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Bruce Weber

Alfred Knopf, 1989

Alfred Knopf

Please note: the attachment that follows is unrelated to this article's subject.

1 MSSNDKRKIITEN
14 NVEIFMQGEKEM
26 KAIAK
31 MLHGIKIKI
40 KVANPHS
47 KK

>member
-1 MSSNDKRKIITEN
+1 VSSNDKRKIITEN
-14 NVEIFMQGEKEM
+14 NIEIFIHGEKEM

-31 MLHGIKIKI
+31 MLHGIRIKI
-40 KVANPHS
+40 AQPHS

Bruce Weber's second eponymous monograph, published by Alfred A. Knopf, is a multidimensional exploration of masculinity. These photographs present a wide array of shifting archetypes and myths that inform our sense of the masculine–the tough guy, the wild man, the heroic athlete, the courageous soldier, the pensive artist, the family man, the stylish rake, the sensitive troubadour, the object of desire. This volume entices and plays with the gaze of any admirer, suggests the truths and lies men weave in constructing their identity. At the same time, this monograph hints at how the complicated stories told about men inform their sense of self. What makes a man? By way of a partial answer, Bruce Weber offers this book, his inscription to the volume expressing its seductive intent: "I once knew a handsome man who had something I'm told that all the girls loved. He would tell them that he was the one who really wrote that book by Paul Bowles, that he really recorded that record by Steve Winwood, that he really made that movie by Truffaut and that he really took all those photographs by Paul Strand. It was he who recently swam the English Channel and was related to Jim Morrison. He was along with Sir Edmund Hillary when he reached the top of Mount Everest, and he painted all those paintings by de Kooning."